The Best Hiking and Walking Trails in Algonquin Park

by | Jul 21, 2021

hiking. trails in Algonquin Park
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Last updated on April 25th, 2024

Featured image: Hiking sticks at the end of Bat Trail / Photo by Carolyn Ray

Where to see Wildlife, Avoid Bugs and Connect with Nature

by Carolyn Ray

With over 7600 square kilometres of forests, bogs, lakes and rivers, Algonquin Park is an incredible place to reconnect with nature. On my first trip outside Toronto in almost nine months, my goal was to hike its interpretative trails and watch for wildlife, namely moose and bears.

There are 15 interpretative trails along Highway 60, and I made it a goal to try the ones I hadn’t visited in the past. Within six days, I hiked nine trails, and sometimes two or three trails a day.

Despite it being summer in Ontario, the weather did not cooperate with my plans for sunshine and warm breezes, but I learned that hiking is the perfect activity in a boreal forest in the rain because you’re shielded by the canopy of leaves. And best of all, you’re practically alone in the forest.

Every morning, instead of morning showers, I lathered up with bug spray, and even kept a small spray bottle in my waist belt. It is however, almost impossible to ward off the deer flies, which are relentless in their dive bombing attacks. Fortunately I wasn’t bitten.

Highway 60 is a 56-kilometre strip that cuts across the park, starting just east of Huntsville to Whitney on the east side. In addition to the hiking, walking and mountain biking trails, you can visit the Algonquin Art Centre, Algonquin Visitor Centre, and the Algonquin Logging Museum. Cache Lake is a historic site, and while I didn’t get to it this time, I intend to go back soon!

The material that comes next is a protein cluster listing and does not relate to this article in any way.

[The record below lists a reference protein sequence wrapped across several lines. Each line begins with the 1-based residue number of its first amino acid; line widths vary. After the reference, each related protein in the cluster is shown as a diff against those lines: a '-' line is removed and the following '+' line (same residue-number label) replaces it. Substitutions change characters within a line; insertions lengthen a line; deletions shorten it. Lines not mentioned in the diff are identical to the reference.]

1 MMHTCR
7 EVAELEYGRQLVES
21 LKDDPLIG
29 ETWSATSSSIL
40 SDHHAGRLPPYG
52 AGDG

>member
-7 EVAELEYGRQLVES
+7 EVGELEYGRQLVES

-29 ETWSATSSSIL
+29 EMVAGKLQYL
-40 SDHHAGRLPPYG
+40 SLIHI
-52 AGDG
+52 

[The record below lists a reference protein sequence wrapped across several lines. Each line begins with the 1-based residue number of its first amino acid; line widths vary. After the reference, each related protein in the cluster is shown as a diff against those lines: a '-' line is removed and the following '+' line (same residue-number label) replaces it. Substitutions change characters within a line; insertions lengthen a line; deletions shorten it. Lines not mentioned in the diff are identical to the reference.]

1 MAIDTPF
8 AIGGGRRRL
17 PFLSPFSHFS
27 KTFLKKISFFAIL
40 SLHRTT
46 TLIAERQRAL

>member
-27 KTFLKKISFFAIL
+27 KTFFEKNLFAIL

Five of the best hiking trails in Algonquin park

1. Track and Tower: Streams and Forest (km 24)

Of all the trails I hiked during my first time out in nine months, my favourite was the Track and Tower. This 7.5 km trail (about four hours) includes a beautiful walk alongside rollicking streams and an almost vertical climb up stairs to a lookout. It is not for the faint of heart, and many sections are muddy, but I loved hearing the trees in the wind and the rushing water.The part I enjoyed the most was seeing the original train tracks and pilings. It’s hard to imagine that men broke through the wilderness to build this railroad. To cross rivers, large trestle bridges made out of wood were built, rising some 15-metres (50 feet) above the water. However, sparks from locomotive engines caused forest fires and burned many of them down. They were replaced by steel in 1899. Today, only the stone abutments exist.

The view from the top of Track and Tower Trail / Photo provided by Carolyn Ray
A rainy start to the hike / Photo provided by Carolyn Ray